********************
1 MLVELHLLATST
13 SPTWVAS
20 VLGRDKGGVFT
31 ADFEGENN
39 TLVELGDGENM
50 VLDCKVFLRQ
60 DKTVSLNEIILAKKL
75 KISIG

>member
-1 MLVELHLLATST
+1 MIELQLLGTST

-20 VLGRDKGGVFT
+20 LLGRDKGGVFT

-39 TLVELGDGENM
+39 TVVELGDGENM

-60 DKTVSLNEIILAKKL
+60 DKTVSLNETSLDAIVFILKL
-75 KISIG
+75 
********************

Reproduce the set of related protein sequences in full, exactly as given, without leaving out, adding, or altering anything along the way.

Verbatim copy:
1 MLVELHLLATST
13 SPTWVAS
20 VLGRDKGGVFT
31 ADFEGENN
39 TLVELGDGENM
50 VLDCKVFLRQ
60 DKTVSLNEIILAKKL
75 KISIG

>member
-1 MLVELHLLATST
+1 MIELQLLGTST

-20 VLGRDKGGVFT
+20 LLGRDKGGVFT

-39 TLVELGDGENM
+39 TVVELGDGENM

-60 DKTVSLNEIILAKKL
+60 DKTVSLNETSLDAIVFILKL
-75 KISIG
+75 